Sewing lingerie with woven fabrics

lingerie May 27, 2021
sewing lingerie with woven fabrics

I mostly use stretch lace and stretch mesh to make my lingerie, but occasionally I also like to work with some leftover scraps from the stash bin. You don’t see a lot of examples or tutorials about sewing lingerie with ‘regular’ woven fabrics. So I am writing down my (little) experience with this 4-piece set for you to benefit from!

General tips about sewing lingerie with wovens

I am using a polyester satin here. For the bra it doesn’t matter because it’s lined. For the panties it could end up being too sweaty, I’ll have to wear them first to know.

You can use any kind of fabric: cotton, flannel, crepe, viscose, satin, silk, (p)leather,… If you’re not making it to actually wear during the day, it doesn’t matter, you can go crazy with your fabric choice. If you do want to wear it and be comfortable, consider that the fabric has to breath. A hot and sweaty polyester might not be your first choice for summer.

If you cut your fabric on the biais you will have a little stretch. I didn’t do that for this set because I wanted to keep the symmetry of the print. But because of the lack of stretch, I had to accommodate the design.

I used a standard thread from Gutermann and a microtex 70 needle. With a lighter viscose fabric I would use a microtex 60 needle. I didn’t switch needles when sewing the stretch mesh fabric and the elastics and it worked fine.

Making a bra with woven fabrics

Wether you can make your bra with wovens or not, depends on the pattern or kind of bra. An underwired bra with cut and sew foam, like I made here, is very easy. I made this Boylston bra from Orange Lingerie several times. One in stretch mesh, one in lace, 2 in lycra and this one in poly satin.

Because all of these are lined with the same non-stretch bra tule and have cut and sew foam cups, I could use the same pattern for all of these. No adjustments were needed for a stretch or non-stretch fabric. When pulling the fabric cups over the foam cups, I did have to pull a bit more on the stretch fabrics to get an even cup. There’s less ease when you do this with a woven fabric. But the foam cups basically make the shape instead of the fabric, so you end up getting the same result every time no matter what fabric you use.

If you don’t use foam for the cups, you will get a smaller cup when using wovens compared to stretch fabrics.

I used a non-stretch bra tule as lining for the front band pieces. The seams are hidden between outer fabric and lining, so I didn’t need to finish them.

For the back band I used a stretch mesh, no powernet.

Making the garterbelt

I have a pattern from school that I modified to make this garterbelt (I used the same pattern in this pastel leather set). Because you can open and close a garterbelt and don’t have to pull it over your hips, you can get away with not having a lot of stretch in it.

I decided to have the woven fabric on the middle front and back and have stretch mesh on the sides where there are more curves.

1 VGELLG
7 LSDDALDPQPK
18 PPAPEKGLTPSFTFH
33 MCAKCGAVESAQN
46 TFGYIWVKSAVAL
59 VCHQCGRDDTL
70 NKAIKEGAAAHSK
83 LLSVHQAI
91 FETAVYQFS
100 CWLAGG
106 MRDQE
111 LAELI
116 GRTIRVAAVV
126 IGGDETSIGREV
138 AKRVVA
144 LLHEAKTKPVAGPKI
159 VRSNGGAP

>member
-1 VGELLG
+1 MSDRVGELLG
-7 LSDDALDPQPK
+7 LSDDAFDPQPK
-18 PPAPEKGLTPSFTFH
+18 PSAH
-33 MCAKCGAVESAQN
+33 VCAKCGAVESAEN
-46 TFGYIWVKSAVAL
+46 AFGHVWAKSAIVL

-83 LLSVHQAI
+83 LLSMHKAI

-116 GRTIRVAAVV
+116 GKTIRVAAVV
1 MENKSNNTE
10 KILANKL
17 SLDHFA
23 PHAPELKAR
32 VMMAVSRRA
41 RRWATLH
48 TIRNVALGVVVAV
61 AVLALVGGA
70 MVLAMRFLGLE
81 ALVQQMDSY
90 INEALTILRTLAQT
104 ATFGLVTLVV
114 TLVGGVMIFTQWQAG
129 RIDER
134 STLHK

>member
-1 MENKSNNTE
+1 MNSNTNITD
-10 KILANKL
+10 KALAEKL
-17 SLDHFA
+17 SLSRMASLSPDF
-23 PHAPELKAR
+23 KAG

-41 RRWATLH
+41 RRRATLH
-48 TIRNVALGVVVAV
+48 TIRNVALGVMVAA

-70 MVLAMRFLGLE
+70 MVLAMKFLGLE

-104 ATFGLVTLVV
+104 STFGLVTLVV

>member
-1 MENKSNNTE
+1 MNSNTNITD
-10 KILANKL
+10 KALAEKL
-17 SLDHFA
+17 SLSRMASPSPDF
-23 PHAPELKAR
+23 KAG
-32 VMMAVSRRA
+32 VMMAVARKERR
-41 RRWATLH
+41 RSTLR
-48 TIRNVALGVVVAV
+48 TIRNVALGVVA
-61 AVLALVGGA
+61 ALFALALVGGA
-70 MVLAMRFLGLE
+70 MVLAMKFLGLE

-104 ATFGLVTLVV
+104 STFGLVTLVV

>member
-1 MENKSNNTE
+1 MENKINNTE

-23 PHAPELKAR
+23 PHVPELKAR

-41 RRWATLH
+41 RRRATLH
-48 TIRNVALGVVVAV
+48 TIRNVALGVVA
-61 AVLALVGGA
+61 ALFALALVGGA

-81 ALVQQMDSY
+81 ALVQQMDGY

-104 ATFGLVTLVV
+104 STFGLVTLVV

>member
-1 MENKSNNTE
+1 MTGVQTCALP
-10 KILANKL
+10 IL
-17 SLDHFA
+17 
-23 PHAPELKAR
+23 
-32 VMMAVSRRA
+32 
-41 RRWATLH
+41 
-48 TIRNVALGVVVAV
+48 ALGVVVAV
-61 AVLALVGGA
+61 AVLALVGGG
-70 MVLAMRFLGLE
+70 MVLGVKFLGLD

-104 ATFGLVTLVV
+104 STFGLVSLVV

To cover up the seams, I used nylon seam tape that I stitched on with a straight stitch on both edges.

For the closure I used 2 eyelets on both sides.  The back of the satin is lined with a black cotton there. And I ironed on a small piece of interfacing to reinforce the eyelets.

All edges are covered with plush elastic.

 

Making the panties with woven fabrics

There are some patterns available to make the entire panties in a woven fabric. I know Sew Projects has one and Ohhhlulu too. I didn’t have enough fabric to do that, but I also think they wouldn’t be wearable for a full day because of the sweaty polyester.

My lingerie-sewing teacher used this rule for combining wovens and stretch in panties: 1/3 woven and 2/3 stretch. I think this is a great guideline, but you don’t have to take it too literal. When you cut your satin fabric on the biais, you will have more ease.

For the first panties I used the Blossom knickers pattern from Sew Projects. It has adjustable straps  on the side, so I didn’t care to much about cutting the whole front out of this satin. I took my regular size and added 3 mm on each edge. That was just a guess and it worked great. You could also cut out 1 size larger.

The back is entirely made out of stretch mesh so needed no adjustments.

For the second panties I used one of my own patterns. I only had 1 tiny scrap left and was looking how I could place it to have some coverage in the front and keep the symmetry of the print. There are many possible design and you can get really creative, but I went for this simple solution of putting in the middle.

Most of these panties are stretch mesh so I didn’t do any alterations to the pattern except for the seam lines for the front piece.

Just like I did with the garterbelt, the seams are covered with nylon seam tape.

Next project I am working on already is a bralette out of viscose fabric. It’s fun to experiment with these fabrics, because the scraps are too small to use for anything else and I’m not attached to the outcome. If it doesn’t fit me but it looks cute and I learned something new, that’s all fine!

If you’re using one of my tips you can tag me with #cliosatelier on Instagram and Facebook.

Also have a look at my Patterns page where I keep a record of the commercial and indie patterns that I used.

If you feel like learning MORE, why don’t you have a look at my ‘Start to sew swimwear’ online course.

Love,

Clio

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